I had quite the scare this week, last Friday, when this laptop I’m working on right now decided to shut down, and then not come back on, and then not charge. Thankfully, I had my nephew’s desktop as a (barebones) backup, but I was just relieved that the workload I had for that day was not as demanding, as my workmate was able to cover for me during this ‘down’ time.
Now that I think about it, it affected me in a way that I had to stop and re-think my usefulness as a human being without something as unnecessary as a laptop. I’m still fortunate to have the gift of writing, and it wasn’t as if my other devices weren’t working – I was still able to function and prove myself as an asset while having just a phone as my primary electronic device, and for creative overflow I had my camera, and, surprisingly, my notebook presented its faithful usefulness to me during these times as well.
I was reminded of how important it is to write. I remember entering into this ‘bubble’, this fount of overflowing thoughts and the vital follow-through last year. Now, part of me laments that I wasn’t able to go to Virginia this year, but it wasn’t that beautiful East coast state that brought me into that coasting state of focus – no, it was the fact that writing, as always, brings clarity…
As it is bringing clarity now. I have mixed to positive thoughts about this year so far. Check that, no, I’m pretty happy about this 2019, almost 10 months in. The first and last parts of this year (and every year, for that matter) are overrated, big-time. I suppose it helps for us to take in time and to act in terms of months, and not even months, but weeks – not even weeks, but days. And smaller moments.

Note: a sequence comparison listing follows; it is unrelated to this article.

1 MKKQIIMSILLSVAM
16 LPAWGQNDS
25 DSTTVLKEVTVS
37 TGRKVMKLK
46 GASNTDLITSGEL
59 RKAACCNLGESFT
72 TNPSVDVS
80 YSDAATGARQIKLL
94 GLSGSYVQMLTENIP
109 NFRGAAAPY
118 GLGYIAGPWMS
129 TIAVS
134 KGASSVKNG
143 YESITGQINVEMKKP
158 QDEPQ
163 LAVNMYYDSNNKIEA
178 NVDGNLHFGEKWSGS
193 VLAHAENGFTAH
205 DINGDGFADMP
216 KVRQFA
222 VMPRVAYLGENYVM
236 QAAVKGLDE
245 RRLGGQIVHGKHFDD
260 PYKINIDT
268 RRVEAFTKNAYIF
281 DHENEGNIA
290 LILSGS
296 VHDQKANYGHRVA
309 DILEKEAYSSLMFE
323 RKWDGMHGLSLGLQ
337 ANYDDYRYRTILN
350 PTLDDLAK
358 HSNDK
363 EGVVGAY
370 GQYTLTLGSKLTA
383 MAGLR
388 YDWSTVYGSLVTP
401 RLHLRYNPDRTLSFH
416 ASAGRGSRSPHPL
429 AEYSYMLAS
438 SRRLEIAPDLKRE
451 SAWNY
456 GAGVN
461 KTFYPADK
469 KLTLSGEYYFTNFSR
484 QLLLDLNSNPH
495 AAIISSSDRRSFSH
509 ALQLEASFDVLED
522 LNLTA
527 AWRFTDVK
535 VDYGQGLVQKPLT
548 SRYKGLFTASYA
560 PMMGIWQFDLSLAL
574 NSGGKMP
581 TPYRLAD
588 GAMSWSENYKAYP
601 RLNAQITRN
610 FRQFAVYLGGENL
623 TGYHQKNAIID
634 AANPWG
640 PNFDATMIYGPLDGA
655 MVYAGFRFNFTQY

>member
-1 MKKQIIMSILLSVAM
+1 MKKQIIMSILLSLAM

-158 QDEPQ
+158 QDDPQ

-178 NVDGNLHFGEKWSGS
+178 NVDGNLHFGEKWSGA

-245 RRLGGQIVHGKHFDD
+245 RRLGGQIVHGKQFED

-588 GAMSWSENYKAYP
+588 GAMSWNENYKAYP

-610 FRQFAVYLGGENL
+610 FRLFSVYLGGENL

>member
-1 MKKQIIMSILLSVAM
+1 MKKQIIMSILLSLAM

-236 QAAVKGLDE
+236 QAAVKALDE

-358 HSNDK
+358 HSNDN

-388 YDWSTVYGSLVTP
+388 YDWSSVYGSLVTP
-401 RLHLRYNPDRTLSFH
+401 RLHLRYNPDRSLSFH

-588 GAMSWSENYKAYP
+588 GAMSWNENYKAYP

See, Christ paid such a huge price that our past is covered, and our future is guaranteed. I’m not saying to avoid learning from the past, nor am I saying that it’s bad to plan for the future. I believe what’s being said here is that it is important for us to prioritize the solutions for the present, as the present presents enough for us to handle as it is.
More than enough, even. The present is a heavy load to bear, when you really think about it, but it can be a whole lot heavier if we have no focus, or at least a grip, a foundation to start from, an anchor to get our bearings.
For this problem, again, I personally suggest for us to write. Like right now, I didn’t know where this article was going to go, but apparently I’m being led to write about writing, a far cry from where I started talking about my laptop.
Just start writing, and keep at it. You’re bound to draw something out of the well, something deeper than the thoughts on the surface that present themselves as minor priorities, apparently.
And of course, when you do draw a thing or two out of the inner reaches of your mind, then act on it. As I recently tweeted, and as I also recently learned, thoughts don’t count.
What do I mean? Well, it doesn’t count that you want to do a handstand. What counts is when you actually do it. It doesn’t count that you want to do 1000 pushups and 1000 squats. What counts is when you actually do it, or at least try to get it done, if you couldn’t get it done in a day.
Write, then act. Then write, then act. Then write, then act. Clarify, move, clarify, move.
It really is that simple.
Of course, I’m writing this to myself more than anyone else. And it doesn’t matter whether this is written on my laptop, or my phone, or my notebook.
Have a good week, everyone.